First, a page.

In the least, the methodologies can establish a common vocabulary and a consistent understanding of terms used in the organisation and encourage consistent practices.

I think I’ve applied this to security guard training…lol

Level 5 no rules means you know the rules inside out, have used the rules and understand why the rules are there. Only then do you know when and where to break the rules.

Don’t hate Political Science majors. Remember the creator of Facebook took Sociology at Harvard because he said it would be a waste to learn what he already knew.

There should’ve been a level 6. An expert that is able to follow rules.

You’ve got a long way to go, pal. All I see is biased crap. A response from a level 0.

Level 0:

  • Incompetent and therefore skeptical about any body elses’ opinion
  • Offers opinion without support or detail
  • False sense of superiority
  • Forum and comment troll

I think that with this list the programmer would peak at 4. 5 looks more like a socially defunct programmer who walls himself from the ideas or opinions (and valuable insight) of others. By becoming intellectually isolated personal growth stagnates until their skills/knowledge become obsolete.

If I could fork 5 the other half would be

Level 5B: Expert and Lifelong Learner

  • Transcends guidelines/maxims/models by seeking and understanding the source of their inception
  • Can solve problems intuitively
  • Actively seeks challenges to feed curiosity and personal enjoyment of defeating those challenges
  • Feels need to share knowledge and experience with other programmers because he enjoys sharing in on the fun
  • Looks at future challenges with delight and enjoys that one can never know too much

I have worked with a Level 5A before and it sucked. He whined and moaned about doing less challenging tasks because he felt it was below him. It took considerable amount of effort to get him to engage as a team player. He was blind to see benefit of other people’s ideas. He also had trouble adapting to new ideas beyond his expertise. He was great on his own but as a team fuggetaboutit.

I have also blessed to work with a couple 5Bs. One guy was literally a genius with a photographic memory. He also needed a partner to work with because he moved from one project to another so fast that he needed someone to follow him around documenting everything he did. He had a childlike disposition and he clearly loved and loved to share the work he did. I also worked with another who was team leader on one of the early 80’s variants of *nix. If you asked him about anything technical he would eloquently explain from the basic interpretation to the advanced. Even if you knew what he was talking about, he would still insist. This guy could punch out effective and working code in record time. While working with him I could ask him questions about the theory of what I was working on he was more than happy to help but when it came to details of implementation I was completely on my own. Not to mention that they get excited about talking about new technologies and ideas they they don’t know about yet. These types are awesome to work with and it’s impossible not to learn from them.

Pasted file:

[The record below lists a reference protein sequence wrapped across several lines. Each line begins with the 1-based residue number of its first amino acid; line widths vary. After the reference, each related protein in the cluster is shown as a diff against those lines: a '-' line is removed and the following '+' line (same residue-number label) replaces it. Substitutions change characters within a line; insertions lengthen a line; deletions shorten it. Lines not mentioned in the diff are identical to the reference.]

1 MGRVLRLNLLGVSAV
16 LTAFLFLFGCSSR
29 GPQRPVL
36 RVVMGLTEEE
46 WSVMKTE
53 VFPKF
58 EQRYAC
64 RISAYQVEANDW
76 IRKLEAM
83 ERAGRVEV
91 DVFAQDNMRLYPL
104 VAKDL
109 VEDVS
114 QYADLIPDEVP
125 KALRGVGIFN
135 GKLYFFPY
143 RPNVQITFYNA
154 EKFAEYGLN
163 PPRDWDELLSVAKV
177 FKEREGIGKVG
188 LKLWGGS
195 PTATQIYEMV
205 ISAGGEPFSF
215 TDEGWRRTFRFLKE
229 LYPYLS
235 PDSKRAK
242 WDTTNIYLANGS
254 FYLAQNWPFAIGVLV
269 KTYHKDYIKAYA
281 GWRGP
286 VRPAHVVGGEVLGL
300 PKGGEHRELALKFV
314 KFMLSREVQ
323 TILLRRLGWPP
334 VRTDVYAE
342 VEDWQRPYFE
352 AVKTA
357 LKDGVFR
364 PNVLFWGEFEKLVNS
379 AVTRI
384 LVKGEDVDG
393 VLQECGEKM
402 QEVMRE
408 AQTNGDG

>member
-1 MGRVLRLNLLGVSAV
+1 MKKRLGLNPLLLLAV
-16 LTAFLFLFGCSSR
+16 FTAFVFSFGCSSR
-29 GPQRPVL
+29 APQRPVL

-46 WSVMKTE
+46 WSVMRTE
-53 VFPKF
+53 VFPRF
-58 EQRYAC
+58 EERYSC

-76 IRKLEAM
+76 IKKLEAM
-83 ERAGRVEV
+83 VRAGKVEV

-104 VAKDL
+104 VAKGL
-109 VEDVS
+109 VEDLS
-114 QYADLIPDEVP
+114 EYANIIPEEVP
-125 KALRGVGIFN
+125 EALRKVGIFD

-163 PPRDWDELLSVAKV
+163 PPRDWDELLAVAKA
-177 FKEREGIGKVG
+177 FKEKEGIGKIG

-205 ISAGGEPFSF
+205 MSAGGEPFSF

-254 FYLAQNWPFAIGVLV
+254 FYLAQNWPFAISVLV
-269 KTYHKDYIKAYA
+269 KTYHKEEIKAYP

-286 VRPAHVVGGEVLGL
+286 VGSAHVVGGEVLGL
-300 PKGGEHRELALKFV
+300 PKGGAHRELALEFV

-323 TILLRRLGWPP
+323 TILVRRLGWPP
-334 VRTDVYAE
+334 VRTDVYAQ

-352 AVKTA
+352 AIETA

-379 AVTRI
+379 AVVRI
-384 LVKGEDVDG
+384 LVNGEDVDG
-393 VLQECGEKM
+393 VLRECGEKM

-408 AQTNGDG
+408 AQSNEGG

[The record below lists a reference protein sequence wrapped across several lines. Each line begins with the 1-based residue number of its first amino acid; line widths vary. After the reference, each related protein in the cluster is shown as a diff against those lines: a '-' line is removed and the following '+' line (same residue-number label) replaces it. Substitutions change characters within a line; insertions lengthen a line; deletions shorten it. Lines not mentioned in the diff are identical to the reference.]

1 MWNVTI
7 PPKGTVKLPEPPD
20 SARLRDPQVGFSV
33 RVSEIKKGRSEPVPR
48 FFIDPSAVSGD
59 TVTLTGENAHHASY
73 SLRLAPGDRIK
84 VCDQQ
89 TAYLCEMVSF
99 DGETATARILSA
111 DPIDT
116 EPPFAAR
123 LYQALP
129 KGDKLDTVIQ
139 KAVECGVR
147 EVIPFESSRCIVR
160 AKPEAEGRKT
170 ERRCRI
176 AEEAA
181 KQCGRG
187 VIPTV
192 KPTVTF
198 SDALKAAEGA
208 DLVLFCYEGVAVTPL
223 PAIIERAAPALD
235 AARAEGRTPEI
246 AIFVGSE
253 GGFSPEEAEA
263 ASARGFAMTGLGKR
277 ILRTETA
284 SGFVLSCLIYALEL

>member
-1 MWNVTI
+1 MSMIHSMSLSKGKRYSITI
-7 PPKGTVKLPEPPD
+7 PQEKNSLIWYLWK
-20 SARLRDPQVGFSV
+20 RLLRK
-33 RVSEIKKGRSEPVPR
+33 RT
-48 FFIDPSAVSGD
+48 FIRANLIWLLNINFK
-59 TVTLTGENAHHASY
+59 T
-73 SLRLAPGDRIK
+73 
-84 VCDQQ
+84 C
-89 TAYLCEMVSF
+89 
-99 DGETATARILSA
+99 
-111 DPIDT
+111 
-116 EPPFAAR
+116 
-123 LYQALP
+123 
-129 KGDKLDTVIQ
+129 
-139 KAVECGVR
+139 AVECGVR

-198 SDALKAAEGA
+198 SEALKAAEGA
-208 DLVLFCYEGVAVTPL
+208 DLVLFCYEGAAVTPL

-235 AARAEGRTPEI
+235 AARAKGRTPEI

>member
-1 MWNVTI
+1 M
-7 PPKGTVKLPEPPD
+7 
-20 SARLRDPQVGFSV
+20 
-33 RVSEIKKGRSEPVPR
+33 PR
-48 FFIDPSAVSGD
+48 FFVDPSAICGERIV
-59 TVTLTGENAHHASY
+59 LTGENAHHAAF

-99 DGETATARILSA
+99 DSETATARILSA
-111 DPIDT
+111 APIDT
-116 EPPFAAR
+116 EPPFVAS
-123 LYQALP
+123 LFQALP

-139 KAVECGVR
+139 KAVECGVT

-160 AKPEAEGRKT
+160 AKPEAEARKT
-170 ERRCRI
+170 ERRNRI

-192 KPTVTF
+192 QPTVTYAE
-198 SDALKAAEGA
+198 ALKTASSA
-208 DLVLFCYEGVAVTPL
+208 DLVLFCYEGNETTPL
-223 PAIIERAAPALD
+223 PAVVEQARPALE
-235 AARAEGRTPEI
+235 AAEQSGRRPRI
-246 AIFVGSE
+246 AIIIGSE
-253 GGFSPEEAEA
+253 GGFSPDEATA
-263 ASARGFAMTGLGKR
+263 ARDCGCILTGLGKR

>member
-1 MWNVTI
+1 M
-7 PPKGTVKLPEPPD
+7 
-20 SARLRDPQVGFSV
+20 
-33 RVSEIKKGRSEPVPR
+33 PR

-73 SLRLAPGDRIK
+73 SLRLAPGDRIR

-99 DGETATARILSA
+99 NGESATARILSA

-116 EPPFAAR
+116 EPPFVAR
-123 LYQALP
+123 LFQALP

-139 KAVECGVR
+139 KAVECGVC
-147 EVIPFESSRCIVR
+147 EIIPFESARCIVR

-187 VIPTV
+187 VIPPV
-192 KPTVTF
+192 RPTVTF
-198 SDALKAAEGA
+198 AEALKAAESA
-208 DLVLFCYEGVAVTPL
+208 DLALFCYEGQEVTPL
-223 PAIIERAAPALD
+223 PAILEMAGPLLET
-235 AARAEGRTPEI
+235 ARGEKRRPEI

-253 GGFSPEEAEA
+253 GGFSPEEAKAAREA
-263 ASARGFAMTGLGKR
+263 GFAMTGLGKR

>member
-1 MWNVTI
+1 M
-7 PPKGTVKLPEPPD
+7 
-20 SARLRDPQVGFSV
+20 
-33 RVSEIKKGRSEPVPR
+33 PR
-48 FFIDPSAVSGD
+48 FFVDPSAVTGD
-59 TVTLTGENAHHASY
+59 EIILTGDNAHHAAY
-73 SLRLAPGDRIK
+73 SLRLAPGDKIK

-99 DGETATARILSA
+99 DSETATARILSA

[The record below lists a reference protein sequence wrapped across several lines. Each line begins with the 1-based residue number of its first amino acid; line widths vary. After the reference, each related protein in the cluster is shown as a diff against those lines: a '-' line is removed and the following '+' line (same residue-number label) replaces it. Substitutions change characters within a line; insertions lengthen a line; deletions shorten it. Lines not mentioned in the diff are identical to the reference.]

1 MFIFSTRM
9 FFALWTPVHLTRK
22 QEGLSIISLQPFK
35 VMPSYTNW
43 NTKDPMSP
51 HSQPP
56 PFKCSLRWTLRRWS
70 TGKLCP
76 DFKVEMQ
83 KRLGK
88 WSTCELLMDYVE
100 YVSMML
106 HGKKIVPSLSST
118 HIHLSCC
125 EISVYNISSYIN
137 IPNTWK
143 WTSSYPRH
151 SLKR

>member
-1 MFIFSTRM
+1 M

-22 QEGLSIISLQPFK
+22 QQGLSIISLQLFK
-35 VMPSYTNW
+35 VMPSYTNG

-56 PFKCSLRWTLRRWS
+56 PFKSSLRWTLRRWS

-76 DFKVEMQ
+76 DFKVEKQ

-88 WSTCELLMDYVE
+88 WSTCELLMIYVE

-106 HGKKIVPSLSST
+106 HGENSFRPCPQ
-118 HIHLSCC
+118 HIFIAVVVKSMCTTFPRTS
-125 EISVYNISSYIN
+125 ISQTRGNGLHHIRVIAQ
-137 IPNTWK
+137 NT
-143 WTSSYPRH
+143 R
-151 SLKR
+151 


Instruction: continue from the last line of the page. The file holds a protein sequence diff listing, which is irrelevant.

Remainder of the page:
What’s really interesting is when you get a small team together for s startup. You start with a single Level 1, because they get stuff out fast. Since they’re the first one there, there’s the expectation that they will eventually become the leader, or management. As the company grows, and brings on higher level devs, really weird chemistries can develop as a result. Level 1 dev tries to grok the maxims and intuitions of the rest of team and often misinterprets, leading to lots of refactoring by everyone else.

@Evan Level 0 is hilarious…

Maybe I don’t understand to the point of this blog post, but it’s rookies who {don’t know, are not willing to learn and follow} any rules. As a result a software project is always misdesigned or does not go through the design phase at all. Then its security is zero and its performance is frustrating. Maintainability of such a project is also very bad, because it does not do what you’d expect when you know the standards. It does something completely wrong and pretends everything is fine by its User Interface. A customer does not know what’s under the hood and it also may look, like nobody cares. But those pigs who disrespect rules and standards in software should have never write a single line of code. They are ruining ICT.

A truly experienced person follows the standards, the rules AND invents / designs completely new revolutionary concepts / methodologies / patents and does globally useful research over existing things / rules / standards in order to increase their effectivity. For example Dennis Ritchie vs. C and the new C0x C++ standard. Or the new ECMA to have JavaScript 3. The people who create these are for me the experts. But a douchebag who disrespects rules and standard is just a f***ing nobody, regardless of any commercial success.